Civil War Ballads: Marching through Georgia

Henry Clay Work, a Connecticut composer and songwriter, wrote this song in 1865 to commemorate Major General William T. Sherman’s “March to the Sea”, near the end of the American Civil War. It became wildly popular and its tune and lyrics were adopted by other countries to celebrate their own military achievements. Its music is even used for two high school anthems in Sydney, Australia!

Bring the good old bugle, boys, we’ll sing another song;
Sing it with a spirit that will start the world along,
Sing it as we used to sing it, fifty thousand strong,
While we were marching through Georgia.

Hurrah! Hurrah! We bring the jubilee!
Hurrah! Hurrah! The flag that makes you free!
So we sang the chorus from Atlanta to the sea,
While we were marching through Georgia.

How the darkeys shouted when they heard the joyful sound!
How the turkeys gobbled which our commissary found!
How the sweet potatoes even started from the ground,
While we were marching through Georgia.

Hurrah! Hurrah! We bring the jubilee!
Hurrah! Hurrah! The flag that makes you free!
So we sang the chorus from Atlanta to the sea,
While we were marching through Georgia.

Yes, and there were Union men who wept with joyful tears,
When they saw the honored flag they had not seen for years;
Hardly could they be restrained from breaking forth in cheers,
While we were marching through Georgia.

Hurrah! Hurrah! We bring the jubilee!
Hurrah! Hurrah! The flag that makes you free!
So we sang the chorus from Atlanta to the sea,
While we were marching through Georgia.

“Sherman’s dashing Yankee boys will never reach the coast!”
So the saucy Rebels said, and ’twas a handsome boast;
Had they not forgot, alas! to reckon with the host,
While we were marching through Georgia.

Hurrah! Hurrah! We bring the jubilee!
Hurrah! Hurrah! The flag that makes you free!
So we sang the chorus from Atlanta to the sea,
While we were marching through Georgia.

So we made a thoroughfare for Freedom and her train,
Sixty miles in latitude, three hundred to the main;
Treason fled before us, for resistance was in vain,
While we were marching through Georgia.

“Marching through Georgia” is a cheery, boisterous song commemorating what Southerners consider wanton destruction of public and private property. From November 15 to December 21, 1864, Major General William Tecumseh Sherman and his 60,000-strong Army of the Tennessee, led by Major General Oliver O. Howard, and Army of Georgia, led by Major General Henry W. Slocum, marched from Atlanta, Georgia, to Savannah on the Atlantic coast. Confederate Lt. General John Bell Hood took his 30,000-strong Army of Tennessee and marched north, leaving Sherman opposed by only scattered cavalry and militia. Sherman welcomed the move, remarking, “Damn him! If he will go to the Ohio River, I’ll give him rations.”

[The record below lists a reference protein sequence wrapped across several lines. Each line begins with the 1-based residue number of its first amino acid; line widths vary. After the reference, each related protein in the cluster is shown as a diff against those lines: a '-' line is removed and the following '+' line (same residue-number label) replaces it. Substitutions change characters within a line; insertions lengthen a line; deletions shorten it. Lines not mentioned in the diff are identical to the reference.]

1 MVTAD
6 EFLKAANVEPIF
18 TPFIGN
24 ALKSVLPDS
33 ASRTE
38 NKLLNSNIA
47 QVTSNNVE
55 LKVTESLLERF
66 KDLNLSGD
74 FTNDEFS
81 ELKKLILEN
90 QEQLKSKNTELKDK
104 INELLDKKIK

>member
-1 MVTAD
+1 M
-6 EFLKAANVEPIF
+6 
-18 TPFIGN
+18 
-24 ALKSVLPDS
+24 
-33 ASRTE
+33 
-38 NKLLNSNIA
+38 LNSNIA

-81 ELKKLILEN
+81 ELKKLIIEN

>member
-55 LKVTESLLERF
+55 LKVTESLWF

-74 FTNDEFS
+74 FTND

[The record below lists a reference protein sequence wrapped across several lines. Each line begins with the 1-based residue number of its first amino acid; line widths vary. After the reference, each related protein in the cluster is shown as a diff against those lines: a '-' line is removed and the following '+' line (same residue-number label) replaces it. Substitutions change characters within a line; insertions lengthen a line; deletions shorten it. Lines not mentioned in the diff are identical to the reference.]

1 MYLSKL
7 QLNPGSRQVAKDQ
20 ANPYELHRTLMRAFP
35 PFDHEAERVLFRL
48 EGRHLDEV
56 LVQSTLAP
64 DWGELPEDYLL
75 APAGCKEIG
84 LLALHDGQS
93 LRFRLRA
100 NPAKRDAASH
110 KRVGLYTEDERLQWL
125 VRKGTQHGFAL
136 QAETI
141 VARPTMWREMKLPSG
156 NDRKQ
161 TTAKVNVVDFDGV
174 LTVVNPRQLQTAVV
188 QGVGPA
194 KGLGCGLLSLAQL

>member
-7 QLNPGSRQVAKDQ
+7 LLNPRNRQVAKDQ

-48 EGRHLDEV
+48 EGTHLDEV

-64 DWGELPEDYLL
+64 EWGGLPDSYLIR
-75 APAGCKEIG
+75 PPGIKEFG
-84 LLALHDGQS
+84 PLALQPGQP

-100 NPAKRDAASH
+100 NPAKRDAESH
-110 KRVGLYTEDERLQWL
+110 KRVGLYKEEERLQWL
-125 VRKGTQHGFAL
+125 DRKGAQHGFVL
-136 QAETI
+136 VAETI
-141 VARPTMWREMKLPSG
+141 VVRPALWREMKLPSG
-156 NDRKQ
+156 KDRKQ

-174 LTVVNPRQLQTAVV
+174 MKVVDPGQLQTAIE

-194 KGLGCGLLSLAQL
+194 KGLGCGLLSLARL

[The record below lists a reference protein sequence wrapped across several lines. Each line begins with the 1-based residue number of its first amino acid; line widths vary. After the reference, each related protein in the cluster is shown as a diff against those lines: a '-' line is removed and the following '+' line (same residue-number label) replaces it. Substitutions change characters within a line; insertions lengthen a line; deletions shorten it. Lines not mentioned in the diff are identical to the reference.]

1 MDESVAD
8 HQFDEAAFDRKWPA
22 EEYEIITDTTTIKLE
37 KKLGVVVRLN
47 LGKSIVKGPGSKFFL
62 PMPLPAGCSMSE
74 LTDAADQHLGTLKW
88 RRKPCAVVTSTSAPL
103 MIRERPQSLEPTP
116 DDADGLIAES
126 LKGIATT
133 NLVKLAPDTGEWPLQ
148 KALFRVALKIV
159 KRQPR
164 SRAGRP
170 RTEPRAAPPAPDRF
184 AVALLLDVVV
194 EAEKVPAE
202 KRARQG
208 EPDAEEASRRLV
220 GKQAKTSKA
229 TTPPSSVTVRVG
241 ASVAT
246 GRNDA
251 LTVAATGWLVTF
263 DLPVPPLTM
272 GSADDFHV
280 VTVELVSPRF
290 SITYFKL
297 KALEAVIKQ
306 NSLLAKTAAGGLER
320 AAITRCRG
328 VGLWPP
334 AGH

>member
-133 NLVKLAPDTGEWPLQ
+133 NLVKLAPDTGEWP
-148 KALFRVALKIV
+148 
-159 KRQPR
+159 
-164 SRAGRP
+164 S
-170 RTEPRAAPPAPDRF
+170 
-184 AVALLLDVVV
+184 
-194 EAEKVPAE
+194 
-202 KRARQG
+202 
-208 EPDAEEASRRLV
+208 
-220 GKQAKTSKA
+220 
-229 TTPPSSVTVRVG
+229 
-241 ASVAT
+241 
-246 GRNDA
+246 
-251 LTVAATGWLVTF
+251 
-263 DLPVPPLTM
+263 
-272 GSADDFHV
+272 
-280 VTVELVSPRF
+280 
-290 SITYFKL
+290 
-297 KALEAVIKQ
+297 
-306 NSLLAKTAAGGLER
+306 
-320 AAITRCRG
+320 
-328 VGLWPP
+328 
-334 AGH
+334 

Lithograph depicting Union soldiers foraging during Sherman’s march to the sea.

Sherman’s goal was to punish the State of Georgia for supporting secession and the Confederacy. “I am going into the very bowels of the Confederacy, and will leave a trail that will be recognized fifty years hence,” he said. It’s difficult to estimate the damage done along the march. Sherman himself estimated his army destroyed $100 million in livestock, railroads, and military hardware. That’s roughly $1.56 billion today. They wrecked 300 miles of railroad (bending the rails around trees to form “Sherman’s neckties”), destroyed bridges, cotton gins, mills, and telegraph lines, and confiscated 5,000 horses, 4,000 mules, 13,000 cattle, 9.5 million pounds of corn, and 10.5 million pounds of fodder.

Many slaves escaped their plantations to follow the Union armies, seeing them as liberators. “How the darkeys shouted when they heard the joyful sound!” the song says. The army put some freed men to work, but many women and children suffered deprivation at the hands of the Union soldiers. In one notorious incident, Union soldiers prevented freed slaves from following the army across Ebenezer Creek as they were pursued by Confederate cavalry. Hundreds drowned as they desperately tried to cross the freezing water to safety.

Sherman’s march to the sea left a mixed legacy; celebrated in the North and reviled in the South. Sherman is generally credited with recognizing and embracing the horrors of modern, “total war,” but you wouldn’t know it listening to this cheerful song.

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About Michael Kleen

Michael Kleen is an author, raconteur, and occasional traveler. He has a M.A. in History and M.S. in Education. He enjoys studying military history, folklore, and philosophy.

Posted on June 15, 2017, in History, Music and tagged , , , , , , , , , , , , . Bookmark the permalink. 2 Comments.

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